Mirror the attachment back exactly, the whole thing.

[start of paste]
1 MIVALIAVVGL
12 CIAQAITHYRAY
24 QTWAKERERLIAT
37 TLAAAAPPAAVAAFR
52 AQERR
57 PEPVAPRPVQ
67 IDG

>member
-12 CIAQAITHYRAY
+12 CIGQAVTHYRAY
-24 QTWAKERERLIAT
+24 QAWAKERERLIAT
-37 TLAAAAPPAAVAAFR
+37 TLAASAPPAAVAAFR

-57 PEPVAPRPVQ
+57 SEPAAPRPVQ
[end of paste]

1 MIVALIAVVGL
12 CIAQAITHYRAY
24 QTWAKERERLIAT
37 TLAAAAPPAAVAAFR
52 AQERR
57 PEPVAPRPVQ
67 IDG

>member
-12 CIAQAITHYRAY
+12 CIGQAVTHYRAY
-24 QTWAKERERLIAT
+24 QAWAKERERLIAT
-37 TLAAAAPPAAVAAFR
+37 TLAASAPPAAVAAFR

-57 PEPVAPRPVQ
+57 SEPAAPRPVQ